Russian Arctic National Park to set up reserve area on Novaya ZemlyaSociety & Culture August 21, 9:36
Iranian president calls defending nuclear deal top priorityWorld August 21, 8:20
US guided-missile destroyer collides with merchant vessel in SingaporeMilitary & Defense August 21, 8:02
Russian military aviation stamps out terrorists en-route to Syria’s Deir ez-ZorMilitary & Defense August 21, 6:47
Putin visits international jazz festival in Crimea’s KoktebelSociety & Culture August 21, 2:31
Putin says he cares little about his style but tries to look elegantSociety & Culture August 20, 23:41
Militants launch shell on exhibition complex near Damascus — mediaWorld August 20, 15:27
Cardinal Parolin: Dialogue of Roman Catholic and Orthodox Churches to help them feel unitySociety & Culture August 20, 8:27
Polina Dibrova, mother of three, wins Mrs. Russia 2017 beauty pageantSociety & Culture August 20, 4:41
MOSCOW, October 6 (Itar-Tass) —— The first deputy president of the Bank of Russia, Alexei Ulyukayev, expects that the year-end capital outflow will not increase to remain at the current level of about 50 billion dollars.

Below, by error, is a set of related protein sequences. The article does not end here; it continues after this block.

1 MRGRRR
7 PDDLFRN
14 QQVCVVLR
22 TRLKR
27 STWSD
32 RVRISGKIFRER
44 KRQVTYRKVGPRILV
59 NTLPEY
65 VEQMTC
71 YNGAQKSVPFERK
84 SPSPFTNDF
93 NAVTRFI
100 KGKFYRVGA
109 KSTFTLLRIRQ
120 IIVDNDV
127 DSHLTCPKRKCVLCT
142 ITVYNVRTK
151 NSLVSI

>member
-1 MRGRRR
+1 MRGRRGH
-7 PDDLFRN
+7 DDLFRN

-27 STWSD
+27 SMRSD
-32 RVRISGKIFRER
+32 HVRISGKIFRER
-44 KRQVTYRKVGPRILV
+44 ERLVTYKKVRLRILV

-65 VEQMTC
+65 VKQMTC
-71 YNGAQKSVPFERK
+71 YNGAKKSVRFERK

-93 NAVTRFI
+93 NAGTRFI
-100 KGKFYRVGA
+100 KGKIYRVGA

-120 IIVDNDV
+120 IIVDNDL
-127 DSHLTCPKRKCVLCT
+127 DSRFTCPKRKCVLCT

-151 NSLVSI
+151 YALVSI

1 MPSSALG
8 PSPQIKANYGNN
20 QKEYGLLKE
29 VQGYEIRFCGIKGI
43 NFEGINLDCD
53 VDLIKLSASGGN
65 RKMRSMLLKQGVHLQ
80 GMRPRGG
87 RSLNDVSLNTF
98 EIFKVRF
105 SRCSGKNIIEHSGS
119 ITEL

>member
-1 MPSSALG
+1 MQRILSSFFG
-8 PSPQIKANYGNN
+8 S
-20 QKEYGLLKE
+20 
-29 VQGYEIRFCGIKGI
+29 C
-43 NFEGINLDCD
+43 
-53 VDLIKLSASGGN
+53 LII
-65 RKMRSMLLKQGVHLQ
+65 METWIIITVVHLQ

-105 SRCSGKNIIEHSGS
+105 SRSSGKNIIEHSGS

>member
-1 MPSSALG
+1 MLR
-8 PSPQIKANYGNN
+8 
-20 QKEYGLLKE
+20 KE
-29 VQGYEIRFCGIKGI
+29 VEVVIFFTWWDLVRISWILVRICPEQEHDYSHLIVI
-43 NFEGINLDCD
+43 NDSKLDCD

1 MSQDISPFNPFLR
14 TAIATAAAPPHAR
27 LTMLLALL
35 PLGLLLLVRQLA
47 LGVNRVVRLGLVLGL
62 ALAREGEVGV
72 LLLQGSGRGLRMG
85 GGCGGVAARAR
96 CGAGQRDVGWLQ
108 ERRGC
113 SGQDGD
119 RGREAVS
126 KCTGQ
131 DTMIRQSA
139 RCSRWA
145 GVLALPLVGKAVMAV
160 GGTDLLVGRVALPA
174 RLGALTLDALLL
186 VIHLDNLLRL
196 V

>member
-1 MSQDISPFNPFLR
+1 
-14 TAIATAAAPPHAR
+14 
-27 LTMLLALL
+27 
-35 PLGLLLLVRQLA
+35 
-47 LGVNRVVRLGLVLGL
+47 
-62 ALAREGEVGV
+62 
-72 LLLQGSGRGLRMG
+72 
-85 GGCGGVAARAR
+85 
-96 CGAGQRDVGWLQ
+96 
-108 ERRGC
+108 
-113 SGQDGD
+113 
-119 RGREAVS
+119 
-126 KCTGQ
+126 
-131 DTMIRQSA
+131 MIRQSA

"I think the final figure will be close to today's level," he told the media on Thursday.
According to the Bank of Russia, the net capital outflow from Russia in the first nine months amounted to more than 49 billion dollars.
Moreover, as the head of the Central Bank Sergei Ignatiev said on Wednesday the, net private capital outflow from Russia in September 2011 alone was approximately 13 billion dollars. He said such a large outflow was due to the fact that "Russia is still far from having a great investment climate" and foreign and domestic investors seem to prefer other countries. "The reasons are different. Apparently, the stress and impact on financial markets has played a role," he said.
Meanwhile, the official forecast of the Ministry of Economic Development regarding capital outflow for the year remains at 36 billion. According to Deputy Minister Andrei Klepach his ministry has not yet had the time to revise the official forecast for outflows, but "it is clear that we will shall not stay within 36 billion or 35 billion."
"At this point we make no predictions, but the estimate is at about 50 billion, or a little more," he predicted. He believes that if the exchange rate of the ruble falls, then investing into hard currencies would prove expensive.